Taping a Cop Making an Arrest is a Felony
I think the following news story speaks for itself:
ACLU Challenges Illinois Eavesdropping Act
Lawsuit cites cases of people charged with breaking the law for making audio recordings of police in action
Chicago, IL. Aug. 18 – It’s not unusual or illegal for police officers to flip on a camera as they get out of their squad car to talk to a driver they’ve pulled over. But in Illinois, a civilian trying to make an audio recording of police in action is breaking the law.
"It’s an unfair and destructive double standard," said Adam Schwartz, a lawyer with the American Civil Liberties Union of Illinois.
On Wednesday, the ACLU filed a federal lawsuit in Chicago challenging the Illinois Eavesdropping Act, which makes it criminal to record not only private but also public conversations made without consent of all parties.
With cell phones that record audio and video in almost every pocket, the ability to capture public conversations, including those involving the police, is only a click away. That raises the odds any police action could wind up being recorded for posterity.
Opponents of the act say that could be a good thing and certainly shouldn’t lead to criminal charges.
The ACLU argues that the act violates the First Amendment and has been used to thwart people who simply want to monitor police activity.
The head of the Chicago police union counters that such recordings could inhibit officers from doing their jobs.
In its lawsuit, the ACLU pointed to six Illinois residents who have faced felony charges after being accused of violating the state’s eavesdropping law for recording police making arrests in public venues.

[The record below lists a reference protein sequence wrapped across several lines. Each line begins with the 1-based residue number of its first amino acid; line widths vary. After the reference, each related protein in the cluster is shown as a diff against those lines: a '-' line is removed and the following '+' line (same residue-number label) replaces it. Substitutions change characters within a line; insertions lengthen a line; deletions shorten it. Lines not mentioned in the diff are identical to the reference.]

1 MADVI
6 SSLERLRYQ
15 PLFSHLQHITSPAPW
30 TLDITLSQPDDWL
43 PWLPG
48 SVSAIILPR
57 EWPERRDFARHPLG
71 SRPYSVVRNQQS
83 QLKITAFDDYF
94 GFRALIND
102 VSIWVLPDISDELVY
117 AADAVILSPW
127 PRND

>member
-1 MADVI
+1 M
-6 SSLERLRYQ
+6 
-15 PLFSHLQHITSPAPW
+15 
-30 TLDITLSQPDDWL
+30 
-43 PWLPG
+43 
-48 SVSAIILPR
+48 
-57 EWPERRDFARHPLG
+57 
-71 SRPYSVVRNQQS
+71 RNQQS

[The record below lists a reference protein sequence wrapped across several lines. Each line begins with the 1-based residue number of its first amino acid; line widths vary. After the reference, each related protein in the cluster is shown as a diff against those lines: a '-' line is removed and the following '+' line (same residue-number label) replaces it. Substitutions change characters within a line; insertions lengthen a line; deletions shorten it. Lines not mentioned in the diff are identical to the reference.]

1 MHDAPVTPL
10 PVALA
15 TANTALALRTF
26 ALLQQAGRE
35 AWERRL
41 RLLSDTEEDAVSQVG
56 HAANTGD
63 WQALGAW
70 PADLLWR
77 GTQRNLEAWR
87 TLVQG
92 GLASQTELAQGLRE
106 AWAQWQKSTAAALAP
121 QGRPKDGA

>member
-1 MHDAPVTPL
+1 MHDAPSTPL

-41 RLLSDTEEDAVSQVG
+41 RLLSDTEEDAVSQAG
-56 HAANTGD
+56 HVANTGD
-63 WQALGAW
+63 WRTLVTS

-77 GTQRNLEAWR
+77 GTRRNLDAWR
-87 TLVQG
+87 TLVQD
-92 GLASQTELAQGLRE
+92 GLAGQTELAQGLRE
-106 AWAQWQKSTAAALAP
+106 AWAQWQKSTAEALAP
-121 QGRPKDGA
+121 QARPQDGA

Adrian and Fanon Perteet were passengers in a car at a DeKalbe MacDonald’s drive-through in November when police moved in. Officers suspected that the car’s driver was under the influence, according to the brothers.
Fanon Perteet, 23, said he was scared. Past experiences with police had left him suspicious of the officer’s motives, he said. So he pulled out his cell phone and turned on the video camera, which also records sound.
"I felt obligated to record so nothing happened," said Perteet, an event planner.
When the officers realized they were being taped, Perteet was arrested and taken to a squad car. Adrian Perteet, 21, a student at Northern Illinois University, then took out his cell phone and started recording his brother’s arrest.
Both brothers were charged with violating the eavesdropping act, a felony, their lawyer Bruce Steinberg said. They pleaded guilty in April to attempted eavesdropping, a misdemeanor, to avoid felony convictions, Steinberg said.
The Perteets were ordered to apologize to the officers. They were given back their cell phones, which had been seized by police, but told to delete the recordings. If they complete the terms of the sentence and stay out of trouble, the charges will be dismissed, Steinberg said…
So…what are the police trying to hide? Are they afraid that audio or video tapes will contradict their version of events? Why would they be afraid of video or audio evidence?
By the way, the punishment for a felony is imprisonment in the state prison for at least a year.